2012 rMBP vs. MBP prices

Discussion in 'MacBook Pro' started by dhazeghi, Feb 21, 2014.

  1. dhazeghi macrumors member

    Joined:
    Nov 2, 2006
    #1
    Good afternoon,

    I've been looking for an upgrade for my 2011 MBA 13 (1.7GHZ/4GB/128GB) to remove the USB 2.0 bottleneck for external storage (considered Thunderbolt, but it's cheaper to just buy a newer machine). Originally I was just considering 2012 MBP 13 (non-retina), but looking at pricing on eBay, I saw a number of 2012 rMBP 13s going for about the same amount ($850 or so). I was wondering what the explanation was, considering that the rMBP design is the same age and sold for $500 more when it came out ($1700 vs. $1200)? Aside from upgradability, are there any real disadvantages to the rMBP over the plain MBP 13? Thanks.
     
  2. Dovahkiing macrumors regular

    Joined:
    Nov 1, 2013
    #2
    My best guess would be that the expensive HD upgrades and the non-upgradable RAM is what's keeping it similarly valued as the cMBP. Just because something was $500 more when new doesn't mean it's always $500 more valuable on the used market, that's just where the market has settled right now. I'd say go for the rMBP.
     
  3. accountforit macrumors 6502a

    Joined:
    Jan 22, 2014
    #3
    A lot of people still want the CD/DVD drive and the cMBP's you are looking at have more storage as well. Some people still care about those things over retina and the seconds saved with flash.

    The 2012 13" retina's aren't as sought after as the new retinas because they changed a lot this year. They got smaller, improved battery life, and went to PCIe flash storage.
     
  4. dhazeghi thread starter macrumors member

    Joined:
    Nov 2, 2006
    #4
    Yes, I agree that upgradability counts for something. I guess I'm just a little surprised that it would make a 40% difference in depreciation.

    Fair point. I guess that leaves with the dilemma of deciding whether those people are right or not! I've been pretty happy with the Air, so I'm not dying for upgradability. Question is whether in 3 or 4 years, 8GB RAM and a 240GB SSD would be enough. Decisions...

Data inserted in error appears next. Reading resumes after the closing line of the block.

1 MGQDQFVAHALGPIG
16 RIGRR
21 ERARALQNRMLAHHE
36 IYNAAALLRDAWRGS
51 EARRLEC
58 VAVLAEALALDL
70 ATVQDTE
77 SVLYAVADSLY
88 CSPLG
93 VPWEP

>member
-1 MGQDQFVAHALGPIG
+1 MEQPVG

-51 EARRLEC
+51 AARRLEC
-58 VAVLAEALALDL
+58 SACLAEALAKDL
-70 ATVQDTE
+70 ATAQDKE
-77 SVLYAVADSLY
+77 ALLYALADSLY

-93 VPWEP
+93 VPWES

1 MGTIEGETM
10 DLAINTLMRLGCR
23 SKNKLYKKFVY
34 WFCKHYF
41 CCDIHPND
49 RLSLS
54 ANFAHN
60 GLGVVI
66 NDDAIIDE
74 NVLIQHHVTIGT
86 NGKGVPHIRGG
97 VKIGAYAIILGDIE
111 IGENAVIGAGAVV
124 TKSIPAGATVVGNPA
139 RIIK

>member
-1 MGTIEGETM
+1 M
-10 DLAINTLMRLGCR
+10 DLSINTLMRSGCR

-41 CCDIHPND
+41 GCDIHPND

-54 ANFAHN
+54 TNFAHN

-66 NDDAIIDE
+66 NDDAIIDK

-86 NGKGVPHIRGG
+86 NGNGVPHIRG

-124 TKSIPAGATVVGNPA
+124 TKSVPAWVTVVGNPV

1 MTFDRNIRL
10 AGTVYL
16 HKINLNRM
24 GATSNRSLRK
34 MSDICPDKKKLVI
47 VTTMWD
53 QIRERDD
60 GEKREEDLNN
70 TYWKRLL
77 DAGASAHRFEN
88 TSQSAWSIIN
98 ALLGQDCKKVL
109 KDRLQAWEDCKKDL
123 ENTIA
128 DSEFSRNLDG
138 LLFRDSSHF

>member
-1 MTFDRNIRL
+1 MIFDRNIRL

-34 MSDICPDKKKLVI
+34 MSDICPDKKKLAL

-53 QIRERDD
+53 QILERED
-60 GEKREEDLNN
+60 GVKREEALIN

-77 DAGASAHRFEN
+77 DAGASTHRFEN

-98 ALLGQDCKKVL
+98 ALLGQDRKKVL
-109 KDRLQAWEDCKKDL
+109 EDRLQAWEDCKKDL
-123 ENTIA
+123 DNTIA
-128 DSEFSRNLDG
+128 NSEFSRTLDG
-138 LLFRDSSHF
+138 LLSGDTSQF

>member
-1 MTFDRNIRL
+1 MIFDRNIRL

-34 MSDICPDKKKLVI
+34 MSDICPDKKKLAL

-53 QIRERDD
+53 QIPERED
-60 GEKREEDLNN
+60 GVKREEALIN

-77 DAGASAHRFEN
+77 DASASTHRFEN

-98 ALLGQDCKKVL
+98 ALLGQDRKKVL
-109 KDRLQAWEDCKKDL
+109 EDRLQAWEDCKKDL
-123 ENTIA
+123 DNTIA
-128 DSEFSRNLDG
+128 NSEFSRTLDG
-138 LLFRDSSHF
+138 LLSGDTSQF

5. Roadracer247 macrumors newbie

    Joined:
    Feb 17, 2014
    #5
    In 3-4 years all of these will be outdated. It'll be time for a new computer. Just the nature of the beast IMO...

    At least Apple computers have higher than normal resale value.
     
  6. Count Blah macrumors 68030

    Count Blah

    Joined:
    Jan 6, 2004
    Location:
    US of A
    #6
    Try selling a 64gig iPad versus a 16gig iPad of the same version. You never make anywhere close to the price difference back.

    Expandability does mean a lot, no matter what Ive and his thin disciples tell you.
     
  7. dhazeghi thread starter macrumors member

    Joined:
    Nov 2, 2006
    #7
    I'll grant you that's how it's been, but looking at the desktop side of things, real improvements have slowed enormously. I've sitting at a 4-year old desktop right now, and it's surprising just how up-to-date it feels. I hope we do continue to see major progress in laptop performance, but I wouldn't be surprised if things stagnate there too.

    Oh, I like expandability, no question about that! But I also like thin, thus my dilemma. Now if any 13" MacBook Air or MacBook Pro had an ExpressCard slot, the choice would be easy!
     
  8. accountforit macrumors 6502a

    Joined:
    Jan 22, 2014
    #8
    Resale value of a Macbook Pro is a totally different scenario vs. and iPad.
     
  9. Count Blah macrumors 68030

    Count Blah

    Joined:
    Jan 6, 2004
    Location:
    US of A
    #9
    I think I took out another sentence. Basically, then it comes to apple products, there are certain niches, where you simply do not make back the extra investment. iPads, lowest level new rMBP versus earlier versions, and others that maintain a high resale value - 17" mbp and smaller size upgradeable iMacs.
     

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